Take 5: Steve Winwood Sessions of Note

Birmingham, England-born multi-instrumentalist Steve Winwood has had a long and acclaimed career: he was only 14 years old when he joined the Spencer Davis Group, scoring hit singles with “Keep on Running” and two songs he co-wrote, “I’m a Man” and the classic “Gimme Some Lovin’.”

After leaving that group, Winwood went on to a succession of high profile roles in Powerhouse (with Eric Clapton), Traffic, Blind Faith, Ginger Baker’s Air Force, and a subsequent solo career that pays creative dividends to this day. And along the way, Winwood – who’s talented on guitar, keyboards, percussion and of course vocals – has lent his skills to other artists’ sessions, appearing on more than 50 outside projects. On the occasion of his landmark birthday and in recognition of his artistry, here are five superb yet oft-overlooked sessions featuring Steve Winwood.

McDonald and Giles – “Turnham Green” from McDonald and Giles (1971)
After the stressful tour in support of King Crimson’s debut album, two of its key members left the group. Drummer Michael Giles and multi-instrumentalist Ian McDonald went on to team up and make an album, their only post-Crimson project together. The subtle, sweet and lovely record’s best moments results rival In the Court of the Crimson King. The duo enlisted Winwood to play keyboards on “Turnham Green,” a section of the Suite in C, one of the album’s centerpieces.

Stomu Yamashta’s Go – “Crossing the Line” from Go (1976)
Japanese composer and multi-instrumentalist Stomu Yamashta has always been an innovator; his 1971 debut album was the first-ever commercial digital recording ever made. His subsequent efforts deftly combined progressive rock with Japanese percussion. In 1976 he assembled a rotating-cast supergroup he called Go. For the project’s first album, he was joined by virtuoso guitarists Al Dimeola and Pat Thrall; former Santana percussionist Michael Shrieve; synthesizer innovator Klaus Schulze and others. On various keyboards and guitar was Steve Winwood, who also acted as Go’s lead vocalist. “Crossing the Line” is among the disc’s many thrilling and delectably melodramatic moments.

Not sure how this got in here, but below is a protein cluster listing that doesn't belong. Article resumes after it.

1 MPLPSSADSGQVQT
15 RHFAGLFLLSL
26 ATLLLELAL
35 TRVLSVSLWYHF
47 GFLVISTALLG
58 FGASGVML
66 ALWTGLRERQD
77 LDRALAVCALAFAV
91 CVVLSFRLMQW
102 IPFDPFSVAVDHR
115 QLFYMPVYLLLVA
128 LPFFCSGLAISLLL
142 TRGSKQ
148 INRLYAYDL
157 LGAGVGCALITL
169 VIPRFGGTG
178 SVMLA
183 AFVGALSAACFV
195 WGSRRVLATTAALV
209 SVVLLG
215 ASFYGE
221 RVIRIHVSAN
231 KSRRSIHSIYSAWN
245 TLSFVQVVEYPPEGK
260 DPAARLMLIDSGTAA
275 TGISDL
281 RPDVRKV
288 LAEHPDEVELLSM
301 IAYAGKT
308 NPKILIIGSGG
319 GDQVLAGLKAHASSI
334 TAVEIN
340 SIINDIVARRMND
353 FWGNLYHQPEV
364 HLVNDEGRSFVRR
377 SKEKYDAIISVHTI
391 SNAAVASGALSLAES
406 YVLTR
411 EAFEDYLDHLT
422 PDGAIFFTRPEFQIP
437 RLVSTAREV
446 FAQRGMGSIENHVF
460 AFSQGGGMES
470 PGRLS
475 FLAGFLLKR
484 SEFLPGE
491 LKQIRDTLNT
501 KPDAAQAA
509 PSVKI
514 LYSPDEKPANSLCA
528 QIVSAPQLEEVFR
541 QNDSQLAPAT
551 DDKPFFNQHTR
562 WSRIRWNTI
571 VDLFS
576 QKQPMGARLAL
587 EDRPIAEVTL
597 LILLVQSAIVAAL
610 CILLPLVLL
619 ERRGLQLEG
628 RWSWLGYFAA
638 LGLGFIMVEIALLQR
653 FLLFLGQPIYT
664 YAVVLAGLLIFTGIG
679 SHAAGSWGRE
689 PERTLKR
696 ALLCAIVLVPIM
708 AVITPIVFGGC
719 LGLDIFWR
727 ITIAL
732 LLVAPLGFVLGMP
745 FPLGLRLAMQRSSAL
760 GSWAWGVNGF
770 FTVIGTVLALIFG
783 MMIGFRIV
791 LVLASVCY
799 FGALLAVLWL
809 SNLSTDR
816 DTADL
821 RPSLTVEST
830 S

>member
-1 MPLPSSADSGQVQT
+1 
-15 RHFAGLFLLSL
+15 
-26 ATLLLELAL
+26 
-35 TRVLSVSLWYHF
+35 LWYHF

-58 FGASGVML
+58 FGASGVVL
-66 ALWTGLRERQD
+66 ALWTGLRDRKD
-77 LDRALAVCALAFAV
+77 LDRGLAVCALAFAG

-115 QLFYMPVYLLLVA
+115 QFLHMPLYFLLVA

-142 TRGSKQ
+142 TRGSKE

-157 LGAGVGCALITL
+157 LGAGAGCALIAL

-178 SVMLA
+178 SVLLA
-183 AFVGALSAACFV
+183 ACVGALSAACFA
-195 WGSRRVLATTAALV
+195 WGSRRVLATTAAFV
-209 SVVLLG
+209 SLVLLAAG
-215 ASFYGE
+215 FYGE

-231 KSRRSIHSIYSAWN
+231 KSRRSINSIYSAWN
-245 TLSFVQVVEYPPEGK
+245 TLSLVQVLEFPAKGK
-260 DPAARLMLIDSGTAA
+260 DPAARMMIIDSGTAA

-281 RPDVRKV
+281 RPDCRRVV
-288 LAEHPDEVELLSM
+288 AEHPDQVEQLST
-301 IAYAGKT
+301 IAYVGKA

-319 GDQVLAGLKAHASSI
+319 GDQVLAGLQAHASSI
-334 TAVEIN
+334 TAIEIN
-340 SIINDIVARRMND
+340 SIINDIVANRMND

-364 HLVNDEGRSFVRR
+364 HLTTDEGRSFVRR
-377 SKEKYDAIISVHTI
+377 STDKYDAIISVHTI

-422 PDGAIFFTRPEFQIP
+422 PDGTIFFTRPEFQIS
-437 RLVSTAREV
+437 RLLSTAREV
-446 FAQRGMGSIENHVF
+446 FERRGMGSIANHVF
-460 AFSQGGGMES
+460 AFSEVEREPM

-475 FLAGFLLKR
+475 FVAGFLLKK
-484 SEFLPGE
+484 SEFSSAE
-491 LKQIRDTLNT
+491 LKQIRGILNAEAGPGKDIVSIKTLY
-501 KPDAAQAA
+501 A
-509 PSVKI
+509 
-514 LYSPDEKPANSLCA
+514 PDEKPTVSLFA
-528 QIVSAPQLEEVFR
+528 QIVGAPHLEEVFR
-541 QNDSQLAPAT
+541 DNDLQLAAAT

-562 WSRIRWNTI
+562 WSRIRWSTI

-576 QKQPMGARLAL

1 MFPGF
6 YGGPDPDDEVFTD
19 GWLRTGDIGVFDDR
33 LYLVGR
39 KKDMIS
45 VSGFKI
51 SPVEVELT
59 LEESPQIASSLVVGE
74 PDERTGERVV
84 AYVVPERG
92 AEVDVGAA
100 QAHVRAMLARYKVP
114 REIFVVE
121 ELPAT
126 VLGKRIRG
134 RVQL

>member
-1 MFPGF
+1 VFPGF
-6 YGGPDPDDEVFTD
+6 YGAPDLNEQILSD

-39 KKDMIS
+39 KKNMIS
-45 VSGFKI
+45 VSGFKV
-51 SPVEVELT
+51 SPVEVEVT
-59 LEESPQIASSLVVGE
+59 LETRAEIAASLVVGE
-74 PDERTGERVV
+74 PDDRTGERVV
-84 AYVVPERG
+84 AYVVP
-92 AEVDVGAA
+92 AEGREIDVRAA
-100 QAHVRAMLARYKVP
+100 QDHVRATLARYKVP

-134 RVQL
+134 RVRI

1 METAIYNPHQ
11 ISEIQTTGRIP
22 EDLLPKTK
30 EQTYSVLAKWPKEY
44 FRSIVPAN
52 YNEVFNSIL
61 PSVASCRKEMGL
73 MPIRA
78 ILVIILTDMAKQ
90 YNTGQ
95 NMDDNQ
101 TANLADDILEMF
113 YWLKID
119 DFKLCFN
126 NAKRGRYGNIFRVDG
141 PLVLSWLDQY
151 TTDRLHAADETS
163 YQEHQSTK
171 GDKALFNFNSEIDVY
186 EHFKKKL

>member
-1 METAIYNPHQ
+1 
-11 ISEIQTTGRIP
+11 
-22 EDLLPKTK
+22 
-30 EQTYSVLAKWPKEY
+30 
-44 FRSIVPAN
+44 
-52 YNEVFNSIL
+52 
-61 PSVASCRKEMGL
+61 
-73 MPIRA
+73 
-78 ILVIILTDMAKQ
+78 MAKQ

Pierre Moerlen’s Gong – “Downwind” from Downwind (1979)
Gong has – and continues to have – a knotty history. The progressive, jazz and improvisational collective with roots in Canterbury and France has seen myriad personnel changes. Among its most high-profile members have been Daevid Allen, Steve Hillage and Pierre Moerlen. At one point in the late ‘70s, Moerlen set off on his own, calling his offshoot group Pierre Moerlen’s Gong. The resulting music was more jazz-rock in character, with percussion (marimba, vibraphone, etc.) at its core. On its third album, Downwind, the group was augmented by two more stars: Mike Oldfield (of Tubular Bells fame) and on the title track, Steve Winwood playing synthesizer.

David Gilmour – “Love on the Air” from About Face (1984)
Guitarist David Gilmour joined Pink Floyd in 1968 to provide backup and cover for the increasingly erratic Syd Barrett. Once Barrett departed after a few gigs, Gilmour took the reins as the group’s guitarist, helping steer them into a bright future. But his creative impulses always extended beyond the band, and so by 1978 he released a self-titled solo album. It would be six more years before he returned with his second, About Face, a record that established a musical character quite apart from Pink Floyd. Gilmour put together a core band including bassist Pino Palladino (these days with The Who), Toto/session drummer Jeff Porcaro and keyboardist Ian Kewley, but Winwood sat in on keys for two tracks, including this one.

Paul Weller – “Pink on White Walls” from Stanley Road (1995)
Paul Weller first came to fame as the voice and guitar of mod/punk trio The Jam. The peripatetic musician headed in a very different musical direction with his next project, the jazz-influenced Style Council. And by 1992 Weller had embarked upon a solo career; as of 2023 he has released more than 15 albums under his own name. Among his most admired is his third release, Stanley Road, noted for its bridging of classic and modern rock styles; it is is most commercially successful solo album to date. Steve Winwood lent his soulful, heartfelt keyboard work to four of the record’s 12 songs, including this one.